Microsoft released Patch Tuesday updates for Windows 10 and Windows Server last night. One of the vulnerabilities that the company fixed was one given to them by the NSA. For the specific vulnerability we had reported yesterday before the patch was released by Microsoft.
The vulnerability affects the way in which Windows CryptoAPI (Crypt32.dll) validates elliptic curve encryption certificates (from Elliptic Curve Cryptography or simply ECL).
A successful exploitation gives the attacker the power to carry out man-in-the-middle attacks and is then able to decrypt sensitive information.
"An attacker could exploit the vulnerability by using a forged certificate to sign a malicious executable file, making it appear credible and from a legitimate source. "The user has no way of knowing that the file is malicious, because his digital signature appears to come from a trusted provider," says Microsoft.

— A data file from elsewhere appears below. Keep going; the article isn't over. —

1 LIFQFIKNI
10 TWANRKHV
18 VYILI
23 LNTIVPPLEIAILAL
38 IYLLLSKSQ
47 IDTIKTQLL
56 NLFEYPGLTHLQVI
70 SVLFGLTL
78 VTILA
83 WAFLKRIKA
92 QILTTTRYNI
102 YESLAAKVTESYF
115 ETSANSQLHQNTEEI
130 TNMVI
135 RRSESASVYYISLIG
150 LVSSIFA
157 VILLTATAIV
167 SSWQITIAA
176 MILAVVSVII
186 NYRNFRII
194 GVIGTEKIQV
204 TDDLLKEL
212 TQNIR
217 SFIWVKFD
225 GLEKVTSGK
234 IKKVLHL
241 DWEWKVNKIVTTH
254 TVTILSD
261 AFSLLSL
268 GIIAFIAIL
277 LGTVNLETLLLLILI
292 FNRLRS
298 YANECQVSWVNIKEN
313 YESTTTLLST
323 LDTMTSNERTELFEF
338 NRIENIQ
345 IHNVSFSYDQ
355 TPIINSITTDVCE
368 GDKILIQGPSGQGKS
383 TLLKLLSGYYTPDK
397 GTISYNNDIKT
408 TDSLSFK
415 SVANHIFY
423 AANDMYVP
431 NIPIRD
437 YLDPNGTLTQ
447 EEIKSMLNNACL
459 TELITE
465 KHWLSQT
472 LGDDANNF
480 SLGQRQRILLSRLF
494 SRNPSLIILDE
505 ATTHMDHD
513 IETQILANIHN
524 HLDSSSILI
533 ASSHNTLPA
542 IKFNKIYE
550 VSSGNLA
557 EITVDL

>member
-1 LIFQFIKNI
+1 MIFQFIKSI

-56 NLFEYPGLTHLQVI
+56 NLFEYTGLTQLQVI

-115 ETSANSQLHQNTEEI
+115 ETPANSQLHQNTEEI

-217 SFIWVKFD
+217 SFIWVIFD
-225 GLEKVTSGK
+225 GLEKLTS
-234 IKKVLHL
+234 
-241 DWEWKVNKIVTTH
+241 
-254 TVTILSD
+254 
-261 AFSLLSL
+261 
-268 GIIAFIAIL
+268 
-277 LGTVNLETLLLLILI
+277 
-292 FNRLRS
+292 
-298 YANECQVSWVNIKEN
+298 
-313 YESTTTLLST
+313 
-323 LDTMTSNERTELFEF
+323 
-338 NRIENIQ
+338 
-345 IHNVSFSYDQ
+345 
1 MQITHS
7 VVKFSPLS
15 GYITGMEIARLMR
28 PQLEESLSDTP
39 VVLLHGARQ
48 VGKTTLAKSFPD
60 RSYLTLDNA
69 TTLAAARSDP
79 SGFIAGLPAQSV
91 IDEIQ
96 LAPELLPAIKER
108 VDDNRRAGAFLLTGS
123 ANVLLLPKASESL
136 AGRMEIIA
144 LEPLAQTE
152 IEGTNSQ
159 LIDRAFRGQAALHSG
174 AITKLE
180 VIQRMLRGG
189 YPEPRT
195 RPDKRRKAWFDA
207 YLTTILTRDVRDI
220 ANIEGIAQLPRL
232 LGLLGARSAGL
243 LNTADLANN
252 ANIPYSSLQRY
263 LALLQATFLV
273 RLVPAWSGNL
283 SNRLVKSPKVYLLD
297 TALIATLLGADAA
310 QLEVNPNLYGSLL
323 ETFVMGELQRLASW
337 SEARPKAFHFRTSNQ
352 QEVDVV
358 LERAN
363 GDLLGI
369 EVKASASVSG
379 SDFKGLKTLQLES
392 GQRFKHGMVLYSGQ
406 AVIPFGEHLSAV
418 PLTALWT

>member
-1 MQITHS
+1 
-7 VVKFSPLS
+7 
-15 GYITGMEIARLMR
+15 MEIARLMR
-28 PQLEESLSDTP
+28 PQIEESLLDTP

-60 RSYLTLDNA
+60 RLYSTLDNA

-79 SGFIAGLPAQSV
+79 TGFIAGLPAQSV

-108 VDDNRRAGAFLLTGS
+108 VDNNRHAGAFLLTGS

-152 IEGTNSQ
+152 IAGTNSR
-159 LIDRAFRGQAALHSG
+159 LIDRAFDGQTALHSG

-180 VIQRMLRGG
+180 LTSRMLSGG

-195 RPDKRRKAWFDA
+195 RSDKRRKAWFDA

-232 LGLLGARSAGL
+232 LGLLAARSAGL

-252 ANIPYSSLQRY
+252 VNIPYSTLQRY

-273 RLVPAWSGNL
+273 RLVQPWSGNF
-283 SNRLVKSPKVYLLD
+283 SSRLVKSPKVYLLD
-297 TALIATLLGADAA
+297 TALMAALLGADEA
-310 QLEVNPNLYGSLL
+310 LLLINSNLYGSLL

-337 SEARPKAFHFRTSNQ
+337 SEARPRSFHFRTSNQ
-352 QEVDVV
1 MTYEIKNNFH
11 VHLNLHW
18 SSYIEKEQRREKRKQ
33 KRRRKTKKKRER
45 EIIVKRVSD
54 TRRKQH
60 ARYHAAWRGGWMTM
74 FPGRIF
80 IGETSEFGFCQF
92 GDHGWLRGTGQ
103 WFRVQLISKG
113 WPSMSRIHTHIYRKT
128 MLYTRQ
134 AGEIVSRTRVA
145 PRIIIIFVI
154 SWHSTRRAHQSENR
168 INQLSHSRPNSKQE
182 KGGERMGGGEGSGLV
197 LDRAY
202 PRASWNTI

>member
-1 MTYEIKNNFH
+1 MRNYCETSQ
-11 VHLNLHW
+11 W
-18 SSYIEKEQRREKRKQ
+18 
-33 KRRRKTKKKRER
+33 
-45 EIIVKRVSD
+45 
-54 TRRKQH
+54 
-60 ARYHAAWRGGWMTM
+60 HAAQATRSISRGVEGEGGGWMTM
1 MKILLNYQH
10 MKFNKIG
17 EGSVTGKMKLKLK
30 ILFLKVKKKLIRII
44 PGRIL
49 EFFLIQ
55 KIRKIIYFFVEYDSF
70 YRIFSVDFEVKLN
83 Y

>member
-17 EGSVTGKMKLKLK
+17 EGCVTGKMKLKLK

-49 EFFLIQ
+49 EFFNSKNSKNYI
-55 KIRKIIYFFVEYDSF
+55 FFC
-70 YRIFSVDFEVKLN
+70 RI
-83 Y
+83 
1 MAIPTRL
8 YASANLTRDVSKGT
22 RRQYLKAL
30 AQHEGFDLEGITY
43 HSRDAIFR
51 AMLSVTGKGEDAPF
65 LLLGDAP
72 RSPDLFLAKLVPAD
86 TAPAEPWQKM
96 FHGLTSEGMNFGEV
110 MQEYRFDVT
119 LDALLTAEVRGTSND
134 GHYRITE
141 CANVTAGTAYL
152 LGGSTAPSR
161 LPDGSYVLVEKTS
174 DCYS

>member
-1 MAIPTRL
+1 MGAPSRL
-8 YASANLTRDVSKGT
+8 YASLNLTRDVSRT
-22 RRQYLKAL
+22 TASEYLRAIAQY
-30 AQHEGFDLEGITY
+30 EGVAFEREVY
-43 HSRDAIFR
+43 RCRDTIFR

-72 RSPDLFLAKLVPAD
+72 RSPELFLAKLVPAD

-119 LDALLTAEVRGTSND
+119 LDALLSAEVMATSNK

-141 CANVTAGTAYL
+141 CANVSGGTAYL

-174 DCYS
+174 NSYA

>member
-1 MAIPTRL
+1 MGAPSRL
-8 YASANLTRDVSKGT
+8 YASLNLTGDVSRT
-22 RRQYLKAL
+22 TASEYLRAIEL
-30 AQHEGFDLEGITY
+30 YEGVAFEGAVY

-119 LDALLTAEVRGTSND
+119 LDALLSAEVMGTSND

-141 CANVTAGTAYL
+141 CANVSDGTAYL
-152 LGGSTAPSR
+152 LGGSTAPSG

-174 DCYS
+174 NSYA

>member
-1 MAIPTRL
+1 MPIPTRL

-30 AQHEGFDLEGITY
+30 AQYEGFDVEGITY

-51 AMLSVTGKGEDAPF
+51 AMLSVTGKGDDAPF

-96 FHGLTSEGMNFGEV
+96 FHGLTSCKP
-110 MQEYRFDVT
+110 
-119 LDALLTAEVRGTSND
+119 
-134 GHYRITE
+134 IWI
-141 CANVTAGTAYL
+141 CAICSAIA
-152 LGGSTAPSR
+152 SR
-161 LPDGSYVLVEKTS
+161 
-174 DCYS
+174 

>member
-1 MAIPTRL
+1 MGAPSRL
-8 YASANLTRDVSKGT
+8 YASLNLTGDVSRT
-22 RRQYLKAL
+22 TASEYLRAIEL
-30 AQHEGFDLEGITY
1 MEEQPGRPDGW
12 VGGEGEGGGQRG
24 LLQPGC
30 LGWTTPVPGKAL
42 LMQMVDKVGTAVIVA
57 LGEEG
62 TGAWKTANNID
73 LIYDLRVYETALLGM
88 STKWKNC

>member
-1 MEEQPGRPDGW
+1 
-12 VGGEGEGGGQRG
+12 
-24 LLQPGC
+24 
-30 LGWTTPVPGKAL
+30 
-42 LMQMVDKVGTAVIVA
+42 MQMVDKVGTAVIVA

The vulnerability has been described as "significant" and Microsoft explains that exploitation is possible. However, the company is not aware of any attacks at this time.
On the other hand, the NSA published an article of its own about the defect, urging all Internet users to update Windows as soon as possible.
"Vulnerability jeopardizes key points of Windows in a wide range of operators. The NSA believes that the vulnerability is serious and that cybercriminals will quickly grasp the underlying security vulnerability and, if exploited, make the aforementioned platform fundamentally vulnerable. The consequences of not covering the vulnerability will be serious and widespread. "
All versions of Windows 10 released to date are affected, including Windows Server 2016, Windows Server 2019, and Windows Server in versions 1809, 1903, and 1909. The patches are included in this month's cumulative updates.
Of course the NSA seems to be trying to build its public profile by opening up a very serious vulnerability in Windows, with official press releases (PDF) etc. But what the US intelligence service did not tell us is how long it has been aware of the vulnerability and announced it now.
Because in the case of the NSA and any intelligence service, paranoia is half true.
The NSA may have known about the vulnerability and did not disclose it for obvious reasons, until it discovered that others knew.
The above scenario fits better with the way services like the NSA work, as altruism is known not to characterize them.